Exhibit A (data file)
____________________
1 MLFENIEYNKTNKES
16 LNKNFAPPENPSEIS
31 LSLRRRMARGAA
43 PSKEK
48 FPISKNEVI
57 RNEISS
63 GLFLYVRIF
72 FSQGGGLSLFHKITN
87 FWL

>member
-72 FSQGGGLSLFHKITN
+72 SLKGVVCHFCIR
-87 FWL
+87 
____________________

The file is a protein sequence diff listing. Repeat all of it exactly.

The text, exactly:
1 MLFENIEYNKTNKES
16 LNKNFAPPENPSEIS
31 LSLRRRMARGAA
43 PSKEK
48 FPISKNEVI
57 RNEISS
63 GLFLYVRIF
72 FSQGGGLSLFHKITN
87 FWL

>member
-72 FSQGGGLSLFHKITN
+72 SLKGVVCHFCIR
-87 FWL
+87 